Non-criminal calls defined by the new reforms include neighbor disputes, homeless person calls, and school interventions, among other types of incidents.

In addition to the reforms, Breed announced a $120 million police budget cut over the next two years. She said the cuts were necessary because of the city had a budget deficit projection of $653.2 million over the next two years. The Mayor blamed the shortfall on the pandemic and slow growth on “slower than expected revenue growth, costs for employee salaries and benefits, and additional costs to respond to COVID-19.” Mayor Breed issued a statement reading:

The challenges facing our City in the months and years ahead are significant, and we have a lot of hard choices to make to get our City back on the road to recovery. Closing this deficit will not be easy, and it’s going to require tough choices and real tradeoffs.

“While this pandemic will continue to slow our recovery, I know we can do the hard work to get this City moving forward.”

Discussing the crime rate spike, SFPD Spokesman Michael Andraychak told The Chronicle:

“The department has seen an increase in burglaries across the city, particularly after the COVID-19 shelter in place orders took effect. We are seeing a trend of garage burglaries in which bicycles are being stolen.”

Police department statistics show that burglary increases were common regardless of the type of burglary attempted. There were 26 attempted forced entry burglaries this year as opposed to 1 by this time last year. There were 56 forcible entry burglaries as opposed to 12 in 2021.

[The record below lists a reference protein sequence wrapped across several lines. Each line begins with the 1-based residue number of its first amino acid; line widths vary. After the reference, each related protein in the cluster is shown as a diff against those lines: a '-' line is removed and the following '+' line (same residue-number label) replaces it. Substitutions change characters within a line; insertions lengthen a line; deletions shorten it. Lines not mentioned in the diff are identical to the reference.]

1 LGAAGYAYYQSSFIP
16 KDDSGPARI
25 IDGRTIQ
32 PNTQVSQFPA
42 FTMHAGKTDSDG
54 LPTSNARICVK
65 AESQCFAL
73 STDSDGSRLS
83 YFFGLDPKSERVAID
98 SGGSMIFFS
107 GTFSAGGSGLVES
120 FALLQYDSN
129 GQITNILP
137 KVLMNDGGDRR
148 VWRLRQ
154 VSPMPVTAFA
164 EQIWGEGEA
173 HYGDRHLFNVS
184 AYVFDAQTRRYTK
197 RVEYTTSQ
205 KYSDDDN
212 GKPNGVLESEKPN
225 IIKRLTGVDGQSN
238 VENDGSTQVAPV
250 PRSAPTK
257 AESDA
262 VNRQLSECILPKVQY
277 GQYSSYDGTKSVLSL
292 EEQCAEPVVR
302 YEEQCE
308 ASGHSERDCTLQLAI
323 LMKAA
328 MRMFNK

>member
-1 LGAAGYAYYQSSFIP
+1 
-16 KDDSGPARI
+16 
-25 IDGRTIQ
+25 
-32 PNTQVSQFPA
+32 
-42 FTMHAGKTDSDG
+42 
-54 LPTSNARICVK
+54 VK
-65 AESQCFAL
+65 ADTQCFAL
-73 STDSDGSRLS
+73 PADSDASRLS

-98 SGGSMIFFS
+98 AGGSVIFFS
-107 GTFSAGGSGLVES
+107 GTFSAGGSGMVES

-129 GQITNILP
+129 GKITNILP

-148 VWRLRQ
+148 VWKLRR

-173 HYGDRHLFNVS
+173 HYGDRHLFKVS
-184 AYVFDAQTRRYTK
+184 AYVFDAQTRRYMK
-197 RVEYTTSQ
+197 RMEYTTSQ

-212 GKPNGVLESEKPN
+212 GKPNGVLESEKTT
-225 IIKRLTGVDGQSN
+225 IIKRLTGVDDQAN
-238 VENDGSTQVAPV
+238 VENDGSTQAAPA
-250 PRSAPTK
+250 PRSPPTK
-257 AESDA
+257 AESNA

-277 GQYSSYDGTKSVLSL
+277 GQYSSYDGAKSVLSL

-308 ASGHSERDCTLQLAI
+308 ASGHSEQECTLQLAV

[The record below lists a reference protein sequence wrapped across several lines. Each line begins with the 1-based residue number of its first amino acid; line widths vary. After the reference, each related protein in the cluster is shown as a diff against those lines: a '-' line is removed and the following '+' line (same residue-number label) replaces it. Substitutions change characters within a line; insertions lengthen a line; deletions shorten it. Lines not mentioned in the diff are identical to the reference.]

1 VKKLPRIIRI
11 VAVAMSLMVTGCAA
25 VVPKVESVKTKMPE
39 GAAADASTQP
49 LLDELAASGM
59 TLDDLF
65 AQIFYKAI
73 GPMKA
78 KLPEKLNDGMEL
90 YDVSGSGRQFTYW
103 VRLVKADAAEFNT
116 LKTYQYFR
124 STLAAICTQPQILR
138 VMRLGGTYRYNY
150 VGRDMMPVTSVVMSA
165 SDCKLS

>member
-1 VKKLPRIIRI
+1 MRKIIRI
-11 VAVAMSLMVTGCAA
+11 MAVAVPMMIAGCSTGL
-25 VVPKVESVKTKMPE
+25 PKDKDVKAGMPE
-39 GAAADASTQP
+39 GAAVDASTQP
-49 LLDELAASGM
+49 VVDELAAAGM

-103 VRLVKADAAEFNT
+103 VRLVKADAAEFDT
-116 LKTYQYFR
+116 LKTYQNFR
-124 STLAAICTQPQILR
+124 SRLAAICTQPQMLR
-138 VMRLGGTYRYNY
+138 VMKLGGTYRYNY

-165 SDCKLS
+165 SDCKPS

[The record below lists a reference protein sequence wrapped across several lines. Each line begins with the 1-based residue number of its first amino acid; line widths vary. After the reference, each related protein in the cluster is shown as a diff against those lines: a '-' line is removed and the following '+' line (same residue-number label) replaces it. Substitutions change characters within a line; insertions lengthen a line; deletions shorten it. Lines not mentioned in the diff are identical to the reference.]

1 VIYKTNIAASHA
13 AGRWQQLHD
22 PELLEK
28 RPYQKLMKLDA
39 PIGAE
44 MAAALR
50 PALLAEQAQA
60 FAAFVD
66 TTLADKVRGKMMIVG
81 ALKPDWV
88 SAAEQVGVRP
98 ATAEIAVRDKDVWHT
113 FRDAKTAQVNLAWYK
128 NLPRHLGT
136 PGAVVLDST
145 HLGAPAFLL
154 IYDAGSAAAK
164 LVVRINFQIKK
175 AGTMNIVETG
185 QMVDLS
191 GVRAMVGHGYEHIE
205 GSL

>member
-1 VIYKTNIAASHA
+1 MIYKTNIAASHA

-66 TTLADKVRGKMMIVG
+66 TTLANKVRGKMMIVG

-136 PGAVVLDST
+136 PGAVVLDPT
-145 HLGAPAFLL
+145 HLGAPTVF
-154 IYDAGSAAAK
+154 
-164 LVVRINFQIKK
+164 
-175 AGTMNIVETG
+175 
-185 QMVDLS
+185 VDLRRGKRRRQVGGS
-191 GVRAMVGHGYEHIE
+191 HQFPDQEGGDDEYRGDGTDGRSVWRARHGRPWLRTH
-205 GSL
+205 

Likewise, there have been 30 unlawful entries in 2021 as opposed to 11 last year.

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San Francisco to turn over 17 types of calls to ‘unarmed civilian response teams’, delays pay raises for officers

December 23, 2021

SAN FRANCISCO, CA- The San Francisco Police Officers Association (POA) has reportedly signed off on a plan to delay pay raises for its officers and to turn over 17 different types of calls that will instead be handled by unarmed civilian service providers.

The POA’s endorsement comes just a few weeks after San Francisco voters passed legislation eliminating minimum staffing requirements for the San Francisco Police Department (SFPD). The law, which required the city to maintain at least 1,971 full-time police officers, which was approved in Proposition E, has been squashed by voters.

Now, the staffing levels on the police department will be decided by elected novices, many likely with political agendas. The proposition tasks the police commission with evaluating police staffing levels on a regular basis and to adjust the numbers accordingly.

Ahead of that vote, the union argued that the department has been chronically understaffed as of late and was already struggling to cover calls. At the time, POA Vice President Sergeant Tracy McCray told the San Francisco Chronicle:

“Our response times to 911 calls are lagging because we don’t have enough people on patrol.”